high bed occupancy! they’re damned if they do, damned if they don’t
    Faulty equipment , from what i gather all relevant equipment has the necessary service contracts from suppliers
    Staff shortages? wrong staff in the wrong places more likely!

  11. Steph says:

    Cheers! Roy

    In answer to your question, the superbugs are thriving because of a combination of all of the above factors. I would add poor infrastructure of our public hospitals to the pile. They were not designed with infection control in mind so regardless of how clean they are kept, as long as sick people are hoarded together in overcrowded spaces, the superbugs will thrive. If adequate funding was provided, plenty could be done to reduce the spread of infection but of course, the health cutbacks have put paid to that. Better hand hygiene has been shown to reduce levels of infection – it costs nothing but time and commitment (which is why the HSE homed in on the idea) and it’s something everyone (staff, patients & visitors alike) can do to play a part in stopping the spread of infection.

    Here are some thoughts I had the on this subject last year:


  12. Knipex says:


    Super-bugs came about because of the incorrect \ overuse of antibiotics. Patients themselves are as much to blame as doctors for this.

    They are here now and we are never going to get rid of them but the use of antibiotics has to be carefully monitored to ensure that they don’t become resistant to the few remaining effective ones.

    We are never going to get rid of HCAI’s. Never. They have always been with us and always will be. What we can do is minimise them. Its not rocket science to do this and the techniques are well known.

    Antibiotic stewardship.
    Screening of incoming patients,
    Proper isolation.
    Single rooms no more nightingale wards.
    Hand hygiene.
    Environmental hygiene.
    Adequate microbiologists in staff.

    The problems are that our existing hospital infrastructure has not been designed for this. They are old buildings, difficult to clean, lack of isolation facilities. poor toilet facilities.
    Microbiology went out of fashion as a career choice so microbiologists are not exactly a dime a dozen.
    Lack of lab facilities do not allow for the screening of every patient.

    To get it right we need to rebuild all out hospitals, invest heavily in training and education, build and equip labs, train more infection control nurses and microbiologists.

    All this requires time and vast sums of money.

    All we can do at the moment is try to do that best with what we have.

    It is worth remembering that the levels of HCAI’s in Ireland are comparatively good and much lower than the UK.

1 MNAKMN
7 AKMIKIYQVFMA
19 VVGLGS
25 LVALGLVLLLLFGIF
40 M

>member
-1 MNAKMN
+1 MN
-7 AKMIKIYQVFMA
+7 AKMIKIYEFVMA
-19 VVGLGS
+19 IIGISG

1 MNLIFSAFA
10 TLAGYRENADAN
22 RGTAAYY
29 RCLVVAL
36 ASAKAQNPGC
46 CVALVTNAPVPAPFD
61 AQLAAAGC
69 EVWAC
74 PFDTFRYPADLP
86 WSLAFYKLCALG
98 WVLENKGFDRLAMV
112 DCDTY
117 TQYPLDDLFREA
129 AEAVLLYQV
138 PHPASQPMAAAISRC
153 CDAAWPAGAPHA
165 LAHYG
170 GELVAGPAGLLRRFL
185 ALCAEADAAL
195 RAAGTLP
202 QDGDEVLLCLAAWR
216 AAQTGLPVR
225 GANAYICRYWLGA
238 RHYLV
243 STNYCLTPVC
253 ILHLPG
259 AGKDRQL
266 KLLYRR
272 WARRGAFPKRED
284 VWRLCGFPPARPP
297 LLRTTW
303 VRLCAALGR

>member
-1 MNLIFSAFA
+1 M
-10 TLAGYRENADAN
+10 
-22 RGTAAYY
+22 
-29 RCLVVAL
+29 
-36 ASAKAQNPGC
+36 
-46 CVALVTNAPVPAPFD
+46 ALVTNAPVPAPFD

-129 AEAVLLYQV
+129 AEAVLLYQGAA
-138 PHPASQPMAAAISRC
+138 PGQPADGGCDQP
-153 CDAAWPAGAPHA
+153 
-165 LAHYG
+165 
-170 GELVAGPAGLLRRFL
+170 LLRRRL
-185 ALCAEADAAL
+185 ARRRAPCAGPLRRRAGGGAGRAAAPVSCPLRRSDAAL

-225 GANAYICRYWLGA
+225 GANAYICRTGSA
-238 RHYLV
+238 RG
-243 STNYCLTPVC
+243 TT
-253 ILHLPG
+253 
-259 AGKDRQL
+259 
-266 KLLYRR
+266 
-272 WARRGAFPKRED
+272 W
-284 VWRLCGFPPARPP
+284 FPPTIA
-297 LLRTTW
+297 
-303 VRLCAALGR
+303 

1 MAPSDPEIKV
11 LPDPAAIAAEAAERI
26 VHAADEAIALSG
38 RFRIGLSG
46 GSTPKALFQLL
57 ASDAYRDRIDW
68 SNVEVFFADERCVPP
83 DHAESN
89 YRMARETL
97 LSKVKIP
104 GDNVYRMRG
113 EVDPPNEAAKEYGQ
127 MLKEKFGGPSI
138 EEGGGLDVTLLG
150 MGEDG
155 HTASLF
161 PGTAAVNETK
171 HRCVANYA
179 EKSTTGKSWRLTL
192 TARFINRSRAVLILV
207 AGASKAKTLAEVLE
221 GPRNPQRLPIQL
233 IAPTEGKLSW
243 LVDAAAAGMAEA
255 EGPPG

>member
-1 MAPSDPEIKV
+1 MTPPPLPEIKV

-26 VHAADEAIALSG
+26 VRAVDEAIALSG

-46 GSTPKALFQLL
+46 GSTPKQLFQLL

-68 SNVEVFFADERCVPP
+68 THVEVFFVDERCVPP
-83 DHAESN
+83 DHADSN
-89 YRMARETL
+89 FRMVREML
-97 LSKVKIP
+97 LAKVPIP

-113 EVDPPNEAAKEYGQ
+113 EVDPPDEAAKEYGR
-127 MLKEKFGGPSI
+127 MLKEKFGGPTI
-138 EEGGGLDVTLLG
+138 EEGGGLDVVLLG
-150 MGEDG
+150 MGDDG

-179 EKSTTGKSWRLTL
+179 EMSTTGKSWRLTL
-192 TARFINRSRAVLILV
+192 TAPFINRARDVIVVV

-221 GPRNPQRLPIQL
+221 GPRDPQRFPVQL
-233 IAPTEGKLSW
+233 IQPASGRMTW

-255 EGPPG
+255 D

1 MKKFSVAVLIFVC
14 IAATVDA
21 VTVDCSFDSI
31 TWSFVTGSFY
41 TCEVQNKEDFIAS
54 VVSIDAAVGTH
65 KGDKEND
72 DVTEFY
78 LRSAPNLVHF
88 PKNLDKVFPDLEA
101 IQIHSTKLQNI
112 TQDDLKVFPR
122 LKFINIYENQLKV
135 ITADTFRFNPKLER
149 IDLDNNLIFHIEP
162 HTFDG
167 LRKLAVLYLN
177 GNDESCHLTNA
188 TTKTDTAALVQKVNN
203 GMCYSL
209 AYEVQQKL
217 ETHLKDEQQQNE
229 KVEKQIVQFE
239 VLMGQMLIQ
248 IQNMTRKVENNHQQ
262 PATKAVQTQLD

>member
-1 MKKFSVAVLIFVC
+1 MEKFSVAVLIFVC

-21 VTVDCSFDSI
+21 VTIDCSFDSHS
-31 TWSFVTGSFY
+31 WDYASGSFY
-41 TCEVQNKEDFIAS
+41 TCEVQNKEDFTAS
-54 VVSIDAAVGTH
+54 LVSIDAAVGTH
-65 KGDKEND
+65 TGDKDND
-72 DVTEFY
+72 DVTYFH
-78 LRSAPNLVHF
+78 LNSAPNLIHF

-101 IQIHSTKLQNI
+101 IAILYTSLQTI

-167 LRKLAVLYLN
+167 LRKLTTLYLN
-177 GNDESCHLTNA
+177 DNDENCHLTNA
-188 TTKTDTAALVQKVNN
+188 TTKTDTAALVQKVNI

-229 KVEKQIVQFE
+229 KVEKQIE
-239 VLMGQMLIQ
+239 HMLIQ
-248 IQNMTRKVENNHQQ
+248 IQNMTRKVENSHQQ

13. Steph says:

    Thanks for your help! Knipex

    You’ve outlined the problems really well and brought new perspective to the debate. There can be no doubt that the more we all discuss this problem, the more likely a way forward will be found out of the morass that presently exists.

    Have you any thoughts you’d like to add on the measures implemented in Holland to successfully keep MRSA out of the hospitals?

  14. Knipex says:

    Steph I actually spoke to a Consultant Microbiologist for Holland who was in Ireland to look at our health service.

    He admitted to me that their system just would not work over here.

    In Holland the levels of MRSA are so low that when they screen everyone entering hospital they can easily isolate those infected or even colonised.

    In Ireland HCAI’s are so prevelant especially in the residental care units and other hospitals where the vast majority of admissions come from, that even if we did screen then what would we do with them???

    Before we can implement their system we need to get our levels way down and to do that will take time.

    The reason Holland is so far ahead is due to their antibiotic policy not only now but historically and the fact that have been monitoring infections for so much longer than us.

  15. Zebedee says:

    Why does it take Ireland so long to catch up with what is already accomplished in other countries, we re-invent the wheel. Cdiff outbreaks in Canada, the USA in 2004 and in Europe and the UK over the last three years are well known. A report from 2005/2006 on the MWHB website recommended Cdiff be made notifiable three years ago. It demanded that reference lab too. It warned about the new virulent disease. It’s from the Public Health Department run by one of the Assistant National Directors who wrote the Ennis report. New HSE guidelines are coming next month but it’s a little late now!

  16. roy says:

    Now YOU can get *infected!
    visit the Science exhibition on the corner of westland Row/Pearse Street and they’ll infect you with ebola virus on the way in!

    The folks in the cab say it’s GREAT!

    (*virtual infection)

  17. Steph says:

    Roy – Thanks for reminding me!

    I heard a radio interview about this exhibition and would like to get to see it. I’ll put up a post about it shortly.